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In my opinion, this has got to be the worst side effect to this tech revolution. Studies show that FOMO leads to extreme dissatisfaction and has a detrimental effect on your physical and mental health – mood swings, loneliness, feelings of inferiority, reduced self-esteem, extreme social anxiety, and increased levels of negativity and depression.


So, put your phone down! The person who texted you (or Snapped) will be there later, the person in front of you won’t be.


try it now.pngSimple Tips to Spend Less Time on Your Phone

  1. Turn off Notifications:
    • Every time that phone buzzes you are prompted to check it for that little dopamine rush in your brain. Do you really want to be a pavlovian dog?!?
  2. Get the Facts!
    • Find Out How Much You are Using Your Phone. Check out this APP,  Moment (IOS) or Quality Time  (Android).
  3. Set Boundaries and Create “Living in the Real World” Time:
    • Set up phone free periods every day. Go for walks, to the gym, to study, to lunch, etc. without your phone.
    •  Tech Break Strategy: “Start by looking at your phone for one minute and checking all forms of communication, including texts, calls and social media. Then turn it off, set the alarm for 15 minutes and place it face-down in plain sight. The upside-down phone reminds your brain to not release stress and anxiety neurotransmitters” Dr. Larry D. Rosen. Practice practice practice!
    • Bedtime: No screen time 30 minutes before bed. This just fills your brain with rumination information (negative thinking) and light that messes with your melatonin.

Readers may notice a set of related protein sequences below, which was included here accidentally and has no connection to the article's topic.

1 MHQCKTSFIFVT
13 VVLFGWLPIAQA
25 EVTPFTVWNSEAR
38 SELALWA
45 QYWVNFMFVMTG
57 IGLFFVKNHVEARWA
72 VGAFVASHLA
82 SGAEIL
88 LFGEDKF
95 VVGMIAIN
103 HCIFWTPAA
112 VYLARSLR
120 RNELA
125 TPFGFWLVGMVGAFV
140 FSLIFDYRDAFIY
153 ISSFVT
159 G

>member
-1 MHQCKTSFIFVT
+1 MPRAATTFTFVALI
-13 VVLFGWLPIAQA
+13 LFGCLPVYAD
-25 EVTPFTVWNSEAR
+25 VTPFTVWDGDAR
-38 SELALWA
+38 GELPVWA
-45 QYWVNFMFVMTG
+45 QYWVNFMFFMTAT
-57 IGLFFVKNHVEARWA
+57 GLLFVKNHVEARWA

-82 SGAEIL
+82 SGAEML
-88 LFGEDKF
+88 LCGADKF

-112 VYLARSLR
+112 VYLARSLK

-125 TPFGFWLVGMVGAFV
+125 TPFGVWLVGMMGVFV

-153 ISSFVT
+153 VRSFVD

4. Get Some Sleep!
    • When you are tired, it is way harder to fight the urge to check your phone.
    • Try not to use your phone as an alarm clock, or at least set it to airplane mode or “do not disturb” when you sleep.
  5. Challenge Your “Real-Time” Convo Fear:
    • Avoid succumbing to ‘texting syndrome’ by fostering a variety of communication skills. Don’t just rely on texts, Snaps, Instas or even emails. Try actually talking to people on the phone, or even better, in person. Force yourself, build this habit, it is worth it for your mental wellbeing.
  6. Fight FOMO!
    • Stop Looking: The more you look the more you feel like you are missing out. Us GenXer’s could only imagine our friends out there having a great time without us, now all you need to do is scroll Instagram or SnapChat to get the full sad picture of everyone having way more fun than you (which is actually a lie).
    • Perspective: Remember that people only post their best selves, the highlight reel, the incredibly curated selfie that took at least 20 shots to get. You are probably having a great time now, be in THAT moment.

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Next blog post I will be going into more detail around how to manage specific challenges with applications such as SnapChat, Instagram and getting caught in the endless streaming cycle with YouTube and Netflix. Join me and please feel free to ask questions or suggest topic areas 🙂

Dr. Heather Drummond, EdD (Counselling Psychology)

eSuccess-Coach * Passionate Advocate for Student Success

heather.drummond@mohawkcollege.ca